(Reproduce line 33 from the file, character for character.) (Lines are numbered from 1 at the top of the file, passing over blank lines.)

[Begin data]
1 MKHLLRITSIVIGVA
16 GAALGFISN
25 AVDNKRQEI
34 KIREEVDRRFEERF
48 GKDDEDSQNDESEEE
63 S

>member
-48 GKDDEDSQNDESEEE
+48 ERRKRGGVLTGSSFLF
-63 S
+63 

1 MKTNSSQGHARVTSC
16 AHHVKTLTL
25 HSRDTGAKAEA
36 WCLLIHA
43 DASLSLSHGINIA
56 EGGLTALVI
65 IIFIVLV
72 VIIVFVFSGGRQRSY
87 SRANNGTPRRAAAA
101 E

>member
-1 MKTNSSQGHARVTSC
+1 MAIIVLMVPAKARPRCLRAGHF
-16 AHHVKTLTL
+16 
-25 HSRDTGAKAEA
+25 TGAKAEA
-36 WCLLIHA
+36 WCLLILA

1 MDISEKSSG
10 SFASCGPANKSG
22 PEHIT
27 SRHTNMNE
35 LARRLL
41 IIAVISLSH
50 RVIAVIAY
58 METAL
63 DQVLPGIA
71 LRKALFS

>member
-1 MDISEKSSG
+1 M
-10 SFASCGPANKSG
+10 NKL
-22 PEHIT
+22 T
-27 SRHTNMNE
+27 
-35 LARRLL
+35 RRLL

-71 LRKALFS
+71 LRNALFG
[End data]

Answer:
22 PEHIT